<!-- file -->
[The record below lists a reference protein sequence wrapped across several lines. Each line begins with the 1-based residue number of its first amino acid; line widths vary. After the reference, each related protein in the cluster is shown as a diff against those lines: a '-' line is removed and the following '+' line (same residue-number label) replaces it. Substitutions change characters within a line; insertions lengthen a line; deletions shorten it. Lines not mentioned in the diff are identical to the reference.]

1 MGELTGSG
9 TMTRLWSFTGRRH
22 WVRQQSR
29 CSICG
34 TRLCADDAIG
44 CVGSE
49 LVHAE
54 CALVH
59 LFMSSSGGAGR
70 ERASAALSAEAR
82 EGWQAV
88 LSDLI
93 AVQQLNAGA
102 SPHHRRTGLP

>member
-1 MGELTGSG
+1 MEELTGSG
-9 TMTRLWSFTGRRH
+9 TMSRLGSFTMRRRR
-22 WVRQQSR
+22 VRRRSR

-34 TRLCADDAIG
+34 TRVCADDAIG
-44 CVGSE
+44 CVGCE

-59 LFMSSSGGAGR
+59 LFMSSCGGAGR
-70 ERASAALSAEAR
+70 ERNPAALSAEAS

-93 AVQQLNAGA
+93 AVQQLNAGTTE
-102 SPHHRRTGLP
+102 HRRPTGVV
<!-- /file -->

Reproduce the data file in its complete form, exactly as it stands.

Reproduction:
[The record below lists a reference protein sequence wrapped across several lines. Each line begins with the 1-based residue number of its first amino acid; line widths vary. After the reference, each related protein in the cluster is shown as a diff against those lines: a '-' line is removed and the following '+' line (same residue-number label) replaces it. Substitutions change characters within a line; insertions lengthen a line; deletions shorten it. Lines not mentioned in the diff are identical to the reference.]

1 MGELTGSG
9 TMTRLWSFTGRRH
22 WVRQQSR
29 CSICG
34 TRLCADDAIG
44 CVGSE
49 LVHAE
54 CALVH
59 LFMSSSGGAGR
70 ERASAALSAEAR
82 EGWQAV
88 LSDLI
93 AVQQLNAGA
102 SPHHRRTGLP

>member
-1 MGELTGSG
+1 MEELTGSG
-9 TMTRLWSFTGRRH
+9 TMSRLGSFTMRRRR
-22 WVRQQSR
+22 VRRRSR

-34 TRLCADDAIG
+34 TRVCADDAIG
-44 CVGSE
+44 CVGCE

-59 LFMSSSGGAGR
+59 LFMSSCGGAGR
-70 ERASAALSAEAR
+70 ERNPAALSAEAS

-93 AVQQLNAGA
+93 AVQQLNAGTTE
-102 SPHHRRTGLP
+102 HRRPTGVV